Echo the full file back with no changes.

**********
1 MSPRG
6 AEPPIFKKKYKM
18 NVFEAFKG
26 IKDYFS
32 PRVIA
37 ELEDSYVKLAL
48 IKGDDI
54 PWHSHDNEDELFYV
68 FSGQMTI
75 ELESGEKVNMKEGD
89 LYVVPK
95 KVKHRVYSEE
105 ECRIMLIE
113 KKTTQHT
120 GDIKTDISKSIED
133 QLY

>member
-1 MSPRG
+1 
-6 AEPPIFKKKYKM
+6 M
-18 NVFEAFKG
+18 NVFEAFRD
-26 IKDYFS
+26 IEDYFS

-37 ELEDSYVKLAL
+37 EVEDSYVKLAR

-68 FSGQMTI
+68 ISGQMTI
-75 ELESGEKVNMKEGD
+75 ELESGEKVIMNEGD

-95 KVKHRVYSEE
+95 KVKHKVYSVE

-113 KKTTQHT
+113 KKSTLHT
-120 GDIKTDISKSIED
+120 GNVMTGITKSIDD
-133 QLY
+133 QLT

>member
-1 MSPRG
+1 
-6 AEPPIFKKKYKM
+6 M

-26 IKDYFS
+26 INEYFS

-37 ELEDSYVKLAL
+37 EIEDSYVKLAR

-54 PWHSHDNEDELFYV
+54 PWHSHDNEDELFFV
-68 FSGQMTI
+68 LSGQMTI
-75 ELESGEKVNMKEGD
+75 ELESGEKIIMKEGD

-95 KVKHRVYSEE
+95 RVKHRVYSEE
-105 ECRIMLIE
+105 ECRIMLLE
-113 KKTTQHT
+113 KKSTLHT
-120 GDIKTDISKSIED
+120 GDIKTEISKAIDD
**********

1 MSPRG
6 AEPPIFKKKYKM
18 NVFEAFKG
26 IKDYFS
32 PRVIA
37 ELEDSYVKLAL
48 IKGDDI
54 PWHSHDNEDELFYV
68 FSGQMTI
75 ELESGEKVNMKEGD
89 LYVVPK
95 KVKHRVYSEE
105 ECRIMLIE
113 KKTTQHT
120 GDIKTDISKSIED
133 QLY

>member
-1 MSPRG
+1 
-6 AEPPIFKKKYKM
+6 M
-18 NVFEAFKG
+18 NVFEAFRD
-26 IKDYFS
+26 IEDYFS

-37 ELEDSYVKLAL
+37 EVEDSYVKLAR

-68 FSGQMTI
+68 ISGQMTI
-75 ELESGEKVNMKEGD
+75 ELESGEKVIMNEGD

-95 KVKHRVYSEE
+95 KVKHKVYSVE

-113 KKTTQHT
+113 KKSTLHT
-120 GDIKTDISKSIED
+120 GNVMTGITKSIDD
-133 QLY
+133 QLT

>member
-1 MSPRG
+1 
-6 AEPPIFKKKYKM
+6 M

-26 IKDYFS
+26 INEYFS

-37 ELEDSYVKLAL
+37 EIEDSYVKLAR

-54 PWHSHDNEDELFYV
+54 PWHSHDNEDELFFV
-68 FSGQMTI
+68 LSGQMTI
-75 ELESGEKVNMKEGD
+75 ELESGEKIIMKEGD

-95 KVKHRVYSEE
+95 RVKHRVYSEE
-105 ECRIMLIE
+105 ECRIMLLE
-113 KKTTQHT
+113 KKSTLHT
-120 GDIKTDISKSIED
+120 GDIKTEISKAIDD